the books: My Friends the Mrs Millers
My Friends from Cairnton
both by Jane Duncan
[It is the 1920s. the young heroine – who is about 18 in this passage – has just met an old schoolmate who is about to get married]
I was at an age when I was somewhat confused about weddings and matrimony in general. It is difficult at this distance of time to formulate this confusion of mine and this distrust that was in me of the pageantry of the bride with her white lilies, surrounded by a bevy of bridesmaids with their red roses which were a symbol in my mind of ‘roses, roses all the way’, a symbol which my mind, even out of its very limited experience, rejected as completely false….
Even my hard-headed grandmother and my sensible aunt at Reachfar always greeted the news of an engagement with a dewy-eyed pleasure that sat strangely upon them, and seemed to set great store by the form and ceremony of the occasion, down to the last detail of the trimming the bride’s going-away hat…
It seemed to me grossly unimportant if, at the initial ceremony, the bride carried sweet peas or thistles or whether her honeymoon nightdress was of crepe-de-chine or sackcloth.
observations: Sometimes I think that I am the only person to have read a Jane Duncan book in 30 years, but if there are more of us, then surely we would all be saying in unison: ‘well she would say that, wouldn’t she?’ Heroine (and, one assumes, Jane Duncan’s alter ego/Mary Sue) Janet Sandison – who features in 19 books about her not wildly exciting life – has a very smug happy partnership with Twice Alexander, and is commonly known as Mrs Alexander, but she is no such thing. She lives in sin, unable to marry because of Twice’s RC starter wife who refuses to divorce him. As ever, the infuriating Janet thinks she is more moral than anyone else because of this. She is forever judging others, and taking a high virtuous line about this and that, and knowing for sure that her rules of living are the only correct ones, but she seems very light-hearted about the living in sin, for her era – both Jane and Janet were born in 1910. (It is a tribute to Duncan’s larger-than-life character that I seem to be ending up criticizing her for having unmarried sex, something I would never normally do). But I think this excerpt shows that subconsciously Janet does want to be married –she is exemplifying sour grapes in the true sense of the metaphor.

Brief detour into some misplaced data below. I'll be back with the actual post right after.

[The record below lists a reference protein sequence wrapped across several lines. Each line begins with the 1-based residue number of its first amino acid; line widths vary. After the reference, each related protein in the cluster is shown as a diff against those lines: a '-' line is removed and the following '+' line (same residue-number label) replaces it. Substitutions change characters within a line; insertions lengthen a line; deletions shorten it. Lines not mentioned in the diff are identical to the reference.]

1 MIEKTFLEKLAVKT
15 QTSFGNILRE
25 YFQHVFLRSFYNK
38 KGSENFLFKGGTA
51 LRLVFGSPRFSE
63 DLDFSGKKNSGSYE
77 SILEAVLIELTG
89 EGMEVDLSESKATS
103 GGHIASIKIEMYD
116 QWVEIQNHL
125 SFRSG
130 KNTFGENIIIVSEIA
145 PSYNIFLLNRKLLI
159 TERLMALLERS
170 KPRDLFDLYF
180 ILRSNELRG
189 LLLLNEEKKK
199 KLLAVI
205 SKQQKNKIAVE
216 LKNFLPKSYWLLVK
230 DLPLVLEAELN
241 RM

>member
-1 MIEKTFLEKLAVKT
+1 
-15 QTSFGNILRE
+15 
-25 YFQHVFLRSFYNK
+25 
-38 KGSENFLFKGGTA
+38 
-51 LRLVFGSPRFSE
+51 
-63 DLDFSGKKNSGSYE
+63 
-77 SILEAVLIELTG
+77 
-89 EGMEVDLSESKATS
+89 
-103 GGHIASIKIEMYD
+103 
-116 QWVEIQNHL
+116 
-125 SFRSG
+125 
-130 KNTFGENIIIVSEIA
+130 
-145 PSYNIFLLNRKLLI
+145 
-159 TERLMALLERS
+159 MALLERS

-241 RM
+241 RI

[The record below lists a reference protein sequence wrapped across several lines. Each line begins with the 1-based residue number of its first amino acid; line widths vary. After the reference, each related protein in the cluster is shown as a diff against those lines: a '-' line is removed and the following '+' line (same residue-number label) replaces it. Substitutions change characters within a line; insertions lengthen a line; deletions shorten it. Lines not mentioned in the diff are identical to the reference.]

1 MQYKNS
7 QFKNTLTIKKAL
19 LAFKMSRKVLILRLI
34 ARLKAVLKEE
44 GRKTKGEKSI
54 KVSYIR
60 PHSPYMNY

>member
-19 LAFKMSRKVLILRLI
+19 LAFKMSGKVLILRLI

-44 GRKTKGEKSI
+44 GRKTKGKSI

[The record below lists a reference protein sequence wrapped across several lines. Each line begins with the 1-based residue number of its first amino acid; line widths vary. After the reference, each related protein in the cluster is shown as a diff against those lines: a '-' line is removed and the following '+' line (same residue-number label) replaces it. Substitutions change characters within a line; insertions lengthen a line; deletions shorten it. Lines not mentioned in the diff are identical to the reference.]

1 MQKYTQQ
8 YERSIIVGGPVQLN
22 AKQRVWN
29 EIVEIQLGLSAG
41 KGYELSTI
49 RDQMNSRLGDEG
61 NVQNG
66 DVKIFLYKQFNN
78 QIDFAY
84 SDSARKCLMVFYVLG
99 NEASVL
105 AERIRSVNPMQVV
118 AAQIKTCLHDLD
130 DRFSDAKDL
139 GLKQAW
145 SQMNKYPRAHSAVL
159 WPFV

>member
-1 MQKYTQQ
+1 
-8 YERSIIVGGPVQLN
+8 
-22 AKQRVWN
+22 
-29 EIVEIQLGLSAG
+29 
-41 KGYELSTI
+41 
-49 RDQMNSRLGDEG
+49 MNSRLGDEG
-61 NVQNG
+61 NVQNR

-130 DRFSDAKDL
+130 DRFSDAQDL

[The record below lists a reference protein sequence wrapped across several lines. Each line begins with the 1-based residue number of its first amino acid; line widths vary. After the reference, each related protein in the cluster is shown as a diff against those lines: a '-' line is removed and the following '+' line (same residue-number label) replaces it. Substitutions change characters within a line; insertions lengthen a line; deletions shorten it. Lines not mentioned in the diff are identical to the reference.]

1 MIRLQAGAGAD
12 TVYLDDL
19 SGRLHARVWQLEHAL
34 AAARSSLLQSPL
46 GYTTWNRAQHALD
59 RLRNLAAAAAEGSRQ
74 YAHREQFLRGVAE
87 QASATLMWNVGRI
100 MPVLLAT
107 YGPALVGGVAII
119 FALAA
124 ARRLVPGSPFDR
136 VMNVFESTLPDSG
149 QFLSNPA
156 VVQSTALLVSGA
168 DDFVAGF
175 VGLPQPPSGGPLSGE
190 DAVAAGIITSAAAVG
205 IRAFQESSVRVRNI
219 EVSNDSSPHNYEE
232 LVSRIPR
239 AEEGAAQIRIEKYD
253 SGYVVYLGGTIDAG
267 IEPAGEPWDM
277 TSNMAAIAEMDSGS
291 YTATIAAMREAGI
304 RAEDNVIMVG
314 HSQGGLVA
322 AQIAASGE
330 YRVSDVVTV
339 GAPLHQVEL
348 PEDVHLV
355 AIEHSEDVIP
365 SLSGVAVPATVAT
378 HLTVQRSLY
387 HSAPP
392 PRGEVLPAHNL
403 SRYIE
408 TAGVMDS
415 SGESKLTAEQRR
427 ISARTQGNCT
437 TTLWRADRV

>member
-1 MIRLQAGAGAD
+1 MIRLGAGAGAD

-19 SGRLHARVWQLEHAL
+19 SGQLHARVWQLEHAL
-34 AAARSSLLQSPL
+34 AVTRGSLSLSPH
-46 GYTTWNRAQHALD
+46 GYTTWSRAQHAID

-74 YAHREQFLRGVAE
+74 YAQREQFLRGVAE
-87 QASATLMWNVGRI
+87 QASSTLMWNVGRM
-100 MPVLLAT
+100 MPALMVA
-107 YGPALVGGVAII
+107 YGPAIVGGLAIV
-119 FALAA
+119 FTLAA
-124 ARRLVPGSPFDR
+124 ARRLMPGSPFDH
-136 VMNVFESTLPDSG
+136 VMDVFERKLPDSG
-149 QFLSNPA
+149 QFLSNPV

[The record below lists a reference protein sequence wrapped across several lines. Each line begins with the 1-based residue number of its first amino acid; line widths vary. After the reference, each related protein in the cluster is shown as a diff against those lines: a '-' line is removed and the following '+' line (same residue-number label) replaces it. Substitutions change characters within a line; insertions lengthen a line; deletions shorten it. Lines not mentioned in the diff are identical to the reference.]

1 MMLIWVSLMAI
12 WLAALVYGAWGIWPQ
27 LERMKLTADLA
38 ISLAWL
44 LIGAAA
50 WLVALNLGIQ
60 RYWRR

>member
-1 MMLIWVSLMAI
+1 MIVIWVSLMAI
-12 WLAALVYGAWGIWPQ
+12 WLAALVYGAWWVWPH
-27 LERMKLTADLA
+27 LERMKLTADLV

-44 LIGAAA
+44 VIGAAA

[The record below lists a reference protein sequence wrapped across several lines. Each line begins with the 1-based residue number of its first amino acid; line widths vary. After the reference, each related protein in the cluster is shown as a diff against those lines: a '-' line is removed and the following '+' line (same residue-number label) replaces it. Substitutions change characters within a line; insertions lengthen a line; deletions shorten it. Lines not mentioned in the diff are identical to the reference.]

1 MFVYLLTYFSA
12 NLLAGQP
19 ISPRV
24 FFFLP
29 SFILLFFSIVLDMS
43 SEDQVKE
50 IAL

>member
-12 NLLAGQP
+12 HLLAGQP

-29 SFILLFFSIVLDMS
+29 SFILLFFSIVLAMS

CiB is covering two of the books this time – they aren’t bad, both featuring a lot about life on the (fictional) West Indies island of St Jago in the 1950s, the usual of-its-time farrago about race relations, and flashbacks to idyllic Reachfar, and not-so-nice Cairnton, both in Scotland, places she lived in her youth.
There is a description of another young woman in the Scotland of the 1920s:
‘You know how bonnie she is and she’s got so much personality - ’ In the 1920s ‘personality’ meant ‘sexual attraction’ in most vocabularies, ‘ – I mean, she’s got what they call IT.’That has changed over the years – ‘she’s got a lovely personality’ in my day was the answer to ‘is she pretty?’ and meant ‘no she isn’t’. The question of sex appeal and IT was a great trope of Agatha Christie’s (she liked the idea of having a ‘come hither’ look) and also turns up in Nancy Mitford.
We have had some lovely weddings brides and dresses on the blog (being superficial, like everyone else except for Janet) – see the labels below – but none for a while. This picture, from the National Library of Ireland, is a 1928 wedding, complete with lilies and bridesmaids and roses. It was held at Lismore Castle, one of the homes of the Dukes of Devonshire.